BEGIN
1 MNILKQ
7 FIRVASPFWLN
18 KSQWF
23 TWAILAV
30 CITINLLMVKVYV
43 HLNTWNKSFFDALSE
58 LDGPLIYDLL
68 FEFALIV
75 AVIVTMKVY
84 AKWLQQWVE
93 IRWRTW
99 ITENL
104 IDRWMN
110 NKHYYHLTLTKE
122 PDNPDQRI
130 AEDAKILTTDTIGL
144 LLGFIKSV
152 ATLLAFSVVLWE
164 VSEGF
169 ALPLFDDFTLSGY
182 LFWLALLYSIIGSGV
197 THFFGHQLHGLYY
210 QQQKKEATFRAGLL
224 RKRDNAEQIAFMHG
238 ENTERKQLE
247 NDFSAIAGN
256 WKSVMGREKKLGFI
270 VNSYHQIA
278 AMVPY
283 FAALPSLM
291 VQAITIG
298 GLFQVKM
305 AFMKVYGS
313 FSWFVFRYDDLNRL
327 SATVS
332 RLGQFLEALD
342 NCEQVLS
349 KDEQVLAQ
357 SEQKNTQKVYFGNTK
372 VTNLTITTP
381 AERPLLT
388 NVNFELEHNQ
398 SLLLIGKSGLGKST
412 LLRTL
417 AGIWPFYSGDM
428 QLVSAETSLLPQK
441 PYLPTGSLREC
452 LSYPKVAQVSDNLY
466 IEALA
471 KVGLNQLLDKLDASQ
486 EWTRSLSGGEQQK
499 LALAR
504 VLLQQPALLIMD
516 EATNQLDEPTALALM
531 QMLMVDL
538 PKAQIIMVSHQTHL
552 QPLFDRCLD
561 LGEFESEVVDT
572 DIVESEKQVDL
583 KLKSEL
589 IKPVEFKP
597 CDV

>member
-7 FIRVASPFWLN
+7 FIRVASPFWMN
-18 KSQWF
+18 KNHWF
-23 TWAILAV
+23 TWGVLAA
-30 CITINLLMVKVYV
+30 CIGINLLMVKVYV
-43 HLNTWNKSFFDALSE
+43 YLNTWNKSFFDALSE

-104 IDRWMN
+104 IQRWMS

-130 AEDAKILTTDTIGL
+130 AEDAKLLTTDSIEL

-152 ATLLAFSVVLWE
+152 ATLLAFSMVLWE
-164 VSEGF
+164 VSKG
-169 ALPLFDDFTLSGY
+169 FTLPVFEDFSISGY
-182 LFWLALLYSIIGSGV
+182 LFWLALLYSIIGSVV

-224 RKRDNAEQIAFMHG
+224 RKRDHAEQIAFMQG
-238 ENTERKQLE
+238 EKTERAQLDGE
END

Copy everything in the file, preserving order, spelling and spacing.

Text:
1 MNILKQ
7 FIRVASPFWLN
18 KSQWF
23 TWAILAV
30 CITINLLMVKVYV
43 HLNTWNKSFFDALSE
58 LDGPLIYDLL
68 FEFALIV
75 AVIVTMKVY
84 AKWLQQWVE
93 IRWRTW
99 ITENL
104 IDRWMN
110 NKHYYHLTLTKE
122 PDNPDQRI
130 AEDAKILTTDTIGL
144 LLGFIKSV
152 ATLLAFSVVLWE
164 VSEGF
169 ALPLFDDFTLSGY
182 LFWLALLYSIIGSGV
197 THFFGHQLHGLYY
210 QQQKKEATFRAGLL
224 RKRDNAEQIAFMHG
238 ENTERKQLE
247 NDFSAIAGN
256 WKSVMGREKKLGFI
270 VNSYHQIA
278 AMVPY
283 FAALPSLM
291 VQAITIG
298 GLFQVKM
305 AFMKVYGS
313 FSWFVFRYDDLNRL
327 SATVS
332 RLGQFLEALD
342 NCEQVLS
349 KDEQVLAQ
357 SEQKNTQKVYFGNTK
372 VTNLTITTP
381 AERPLLT
388 NVNFELEHNQ
398 SLLLIGKSGLGKST
412 LLRTL
417 AGIWPFYSGDM
428 QLVSAETSLLPQK
441 PYLPTGSLREC
452 LSYPKVAQVSDNLY
466 IEALA
471 KVGLNQLLDKLDASQ
486 EWTRSLSGGEQQK
499 LALAR
504 VLLQQPALLIMD
516 EATNQLDEPTALALM
531 QMLMVDL
538 PKAQIIMVSHQTHL
552 QPLFDRCLD
561 LGEFESEVVDT
572 DIVESEKQVDL
583 KLKSEL
589 IKPVEFKP
597 CDV

>member
-7 FIRVASPFWLN
+7 FIRVASPFWMN
-18 KSQWF
+18 KNHWF
-23 TWAILAV
+23 TWGVLAA
-30 CITINLLMVKVYV
+30 CIGINLLMVKVYV
-43 HLNTWNKSFFDALSE
+43 YLNTWNKSFFDALSE

-104 IDRWMN
+104 IQRWMS

-130 AEDAKILTTDTIGL
+130 AEDAKLLTTDSIEL

-152 ATLLAFSVVLWE
+152 ATLLAFSMVLWE
-164 VSEGF
+164 VSKG
-169 ALPLFDDFTLSGY
+169 FTLPVFEDFSISGY
-182 LFWLALLYSIIGSGV
+182 LFWLALLYSIIGSVV

-224 RKRDNAEQIAFMHG
+224 RKRDHAEQIAFMQG
-238 ENTERKQLE
+238 EKTERAQLDGE